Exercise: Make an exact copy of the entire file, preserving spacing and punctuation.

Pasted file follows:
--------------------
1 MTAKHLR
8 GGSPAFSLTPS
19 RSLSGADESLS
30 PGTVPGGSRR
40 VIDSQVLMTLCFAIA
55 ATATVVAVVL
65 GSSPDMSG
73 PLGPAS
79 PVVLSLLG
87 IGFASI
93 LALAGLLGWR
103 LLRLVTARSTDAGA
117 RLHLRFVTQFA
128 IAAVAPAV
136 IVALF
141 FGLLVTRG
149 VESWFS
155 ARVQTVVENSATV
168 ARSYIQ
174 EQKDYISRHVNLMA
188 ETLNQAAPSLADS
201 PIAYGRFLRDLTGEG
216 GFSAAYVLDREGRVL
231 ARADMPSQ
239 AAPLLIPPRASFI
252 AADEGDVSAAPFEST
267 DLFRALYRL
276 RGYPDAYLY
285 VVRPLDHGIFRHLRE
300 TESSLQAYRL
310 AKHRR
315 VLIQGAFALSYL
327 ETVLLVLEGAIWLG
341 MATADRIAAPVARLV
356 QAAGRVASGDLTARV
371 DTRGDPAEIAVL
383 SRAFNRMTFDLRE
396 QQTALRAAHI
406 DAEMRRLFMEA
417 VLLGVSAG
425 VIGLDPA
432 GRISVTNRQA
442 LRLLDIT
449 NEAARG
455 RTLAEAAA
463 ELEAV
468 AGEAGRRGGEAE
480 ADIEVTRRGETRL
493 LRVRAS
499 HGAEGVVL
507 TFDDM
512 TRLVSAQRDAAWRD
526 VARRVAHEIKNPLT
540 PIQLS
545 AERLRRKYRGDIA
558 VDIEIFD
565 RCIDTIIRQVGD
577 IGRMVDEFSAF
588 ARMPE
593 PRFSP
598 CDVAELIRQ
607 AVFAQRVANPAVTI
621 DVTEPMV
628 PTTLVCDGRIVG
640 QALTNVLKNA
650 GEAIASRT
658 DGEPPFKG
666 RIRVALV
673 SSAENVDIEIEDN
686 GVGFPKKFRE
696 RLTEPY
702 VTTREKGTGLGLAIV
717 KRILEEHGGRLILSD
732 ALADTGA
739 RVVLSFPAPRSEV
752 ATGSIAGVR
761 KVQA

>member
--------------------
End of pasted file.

1 MTAKHLR
8 GGSPAFSLTPS
19 RSLSGADESLS
30 PGTVPGGSRR
40 VIDSQVLMTLCFAIA
55 ATATVVAVVL
65 GSSPDMSG
73 PLGPAS
79 PVVLSLLG
87 IGFASI
93 LALAGLLGWR
103 LLRLVTARSTDAGA
117 RLHLRFVTQFA
128 IAAVAPAV
136 IVALF
141 FGLLVTRG
149 VESWFS
155 ARVQTVVENSATV
168 ARSYIQ
174 EQKDYISRHVNLMA
188 ETLNQAAPSLADS
201 PIAYGRFLRDLTGEG
216 GFSAAYVLDREGRVL
231 ARADMPSQ
239 AAPLLIPPRASFI
252 AADEGDVSAAPFEST
267 DLFRALYRL
276 RGYPDAYLY
285 VVRPLDHGIFRHLRE
300 TESSLQAYRL
310 AKHRR
315 VLIQGAFALSYL
327 ETVLLVLEGAIWLG
341 MATADRIAAPVARLV
356 QAAGRVASGDLTARV
371 DTRGDPAEIAVL
383 SRAFNRMTFDLRE
396 QQTALRAAHI
406 DAEMRRLFMEA
417 VLLGVSAG
425 VIGLDPA
432 GRISVTNRQA
442 LRLLDIT
449 NEAARG
455 RTLAEAAA
463 ELEAV
468 AGEAGRRGGEAE
480 ADIEVTRRGETRL
493 LRVRAS
499 HGAEGVVL
507 TFDDM
512 TRLVSAQRDAAWRD
526 VARRVAHEIKNPLT
540 PIQLS
545 AERLRRKYRGDIA
558 VDIEIFD
565 RCIDTIIRQVGD
577 IGRMVDEFSAF
588 ARMPE
593 PRFSP
598 CDVAELIRQ
607 AVFAQRVANPAVTI
621 DVTEPMV
628 PTTLVCDGRIVG
640 QALTNVLKNA
650 GEAIASRT
658 DGEPPFKG
666 RIRVALV
673 SSAENVDIEIEDN
686 GVGFPKKFRE
696 RLTEPY
702 VTTREKGTGLGLAIV
717 KRILEEHGGRLILSD
732 ALADTGA
739 RVVLSFPAPRSEV
752 ATGSIAGVR
761 KVQA

>member